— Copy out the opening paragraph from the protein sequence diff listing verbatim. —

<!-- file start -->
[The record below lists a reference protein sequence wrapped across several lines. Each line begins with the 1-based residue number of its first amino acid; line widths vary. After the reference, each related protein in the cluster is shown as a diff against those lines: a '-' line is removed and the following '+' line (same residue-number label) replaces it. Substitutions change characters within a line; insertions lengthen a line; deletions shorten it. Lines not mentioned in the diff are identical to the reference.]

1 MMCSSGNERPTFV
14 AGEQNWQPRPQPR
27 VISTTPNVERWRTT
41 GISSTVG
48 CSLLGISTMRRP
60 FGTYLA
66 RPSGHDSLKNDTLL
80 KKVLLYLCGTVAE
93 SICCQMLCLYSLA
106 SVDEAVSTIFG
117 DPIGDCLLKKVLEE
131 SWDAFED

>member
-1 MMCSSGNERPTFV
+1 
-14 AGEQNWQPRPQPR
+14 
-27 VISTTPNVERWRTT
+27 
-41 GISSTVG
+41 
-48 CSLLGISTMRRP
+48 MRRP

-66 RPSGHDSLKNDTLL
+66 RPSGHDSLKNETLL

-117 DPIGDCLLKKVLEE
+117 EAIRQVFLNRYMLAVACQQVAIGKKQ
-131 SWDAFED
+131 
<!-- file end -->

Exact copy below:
[The record below lists a reference protein sequence wrapped across several lines. Each line begins with the 1-based residue number of its first amino acid; line widths vary. After the reference, each related protein in the cluster is shown as a diff against those lines: a '-' line is removed and the following '+' line (same residue-number label) replaces it. Substitutions change characters within a line; insertions lengthen a line; deletions shorten it. Lines not mentioned in the diff are identical to the reference.]